So, the other day, I posted here about this “fire challenge”, wherein teenagers set themselves on fire for fun and Facebook Fame.
And then I learned that the page I’d linked to calls itself a satire site, and did the full “mea culpa” for being taken in about it.
Then someone on Facebook sent me a YouTube video of someone aflame and I threw up my hands to heaven, wondering what was true or not; when Glenn Reynolds linked from Instapundit, I welcomed his readers and asked them to help me figure out what was true.
In the meantime, I called WKYT in Lexington, KY and confirmed that yes, they did profile a local teen who had set himself aflame — and who admitted to the press that he “did not know what to expect”, when he did it — and broadcasted the report on July 25th, updating the story on August 1. “Yes,” confirmed the station, “this is a real thing.”
“I just poured alcohol on it, and lit it, and it just automatically went and burst,” the teenager says in the updated report.
The other day, I was content to simply sputter about this, but now I can’t help thinking about how once upon a time a “crazy teenage stunt” might be seeing how many people could fit into a phone booth, or swallowing goldfish live. Or using orange juice cans as hair rollers. Now, in our much less innocent, much more enlightened era, we have advanced all the way to self-immolation, in our quest to be amused and get noticed.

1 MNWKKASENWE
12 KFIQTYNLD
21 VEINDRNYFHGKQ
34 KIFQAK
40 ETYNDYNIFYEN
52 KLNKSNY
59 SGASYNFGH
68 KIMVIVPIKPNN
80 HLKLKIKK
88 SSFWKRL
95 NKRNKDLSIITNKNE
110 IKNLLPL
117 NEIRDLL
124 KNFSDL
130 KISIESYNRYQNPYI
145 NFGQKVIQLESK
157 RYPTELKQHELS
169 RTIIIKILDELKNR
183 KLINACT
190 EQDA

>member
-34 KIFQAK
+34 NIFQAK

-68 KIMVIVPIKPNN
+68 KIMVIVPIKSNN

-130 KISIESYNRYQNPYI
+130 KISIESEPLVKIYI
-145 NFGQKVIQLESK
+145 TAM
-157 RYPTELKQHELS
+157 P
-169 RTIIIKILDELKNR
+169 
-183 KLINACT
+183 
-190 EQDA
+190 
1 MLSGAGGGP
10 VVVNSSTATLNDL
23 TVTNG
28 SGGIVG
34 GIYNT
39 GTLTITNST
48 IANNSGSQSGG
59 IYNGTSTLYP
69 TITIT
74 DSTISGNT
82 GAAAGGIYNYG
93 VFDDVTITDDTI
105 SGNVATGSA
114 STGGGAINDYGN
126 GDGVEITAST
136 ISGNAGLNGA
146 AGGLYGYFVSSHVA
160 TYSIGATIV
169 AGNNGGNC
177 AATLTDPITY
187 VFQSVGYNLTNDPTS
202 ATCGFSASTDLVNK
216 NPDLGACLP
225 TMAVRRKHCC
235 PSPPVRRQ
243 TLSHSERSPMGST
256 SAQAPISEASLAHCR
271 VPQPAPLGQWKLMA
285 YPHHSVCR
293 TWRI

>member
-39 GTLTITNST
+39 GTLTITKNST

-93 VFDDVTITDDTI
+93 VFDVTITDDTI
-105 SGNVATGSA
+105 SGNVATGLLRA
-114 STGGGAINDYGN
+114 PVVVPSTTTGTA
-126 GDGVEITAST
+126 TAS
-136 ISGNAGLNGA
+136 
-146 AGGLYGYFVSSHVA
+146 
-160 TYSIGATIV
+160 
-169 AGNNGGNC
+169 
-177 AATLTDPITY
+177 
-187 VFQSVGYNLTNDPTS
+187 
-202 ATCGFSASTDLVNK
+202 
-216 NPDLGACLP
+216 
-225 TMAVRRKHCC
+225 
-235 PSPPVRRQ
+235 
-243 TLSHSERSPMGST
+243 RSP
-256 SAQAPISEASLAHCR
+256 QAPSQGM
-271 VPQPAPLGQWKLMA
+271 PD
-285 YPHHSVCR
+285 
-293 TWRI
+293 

We should, perhaps, be concerned, and asking ourselves what is driving this complete upending of simple reasoning? A friend of mine, reading my first post to her teenagers, wrote that her kids had identified a lack of critical thinking skills as the culprit: “if they don’t see the end, and what happens, they don’t know what to expect.”
Well, neither does a baby, when someone covers their face and then takes down the hands and says “peek-a-boo!”. Are we raising a nation of toddlers in adult bodies, utterly unable to use elementary reasoning skills?
A writer at Huffpo, stunned by the idiocy of the fire challenge writes, “Time to start thinking, guys. Time to start thinking really, really hard.”
Indeed, but about what? Shall I start?
Should we blame video games, where a player can slaughter or be killed and the world is aright with the touch of a button? Should we blame CGI special effects, where fire on a body does not necessary translate into burning and death? How about absent parents, dwindling notions of responsibility and accountability, and the public-school-encouraged mind-hive that puts group dynamics ahead of individual thought?
Maybe all of those things have contributed to getting us here. I think there is another component to it all, and it’s something I wrote about in my book, Strange Gods: Unmasking the Idols in Everyday Life: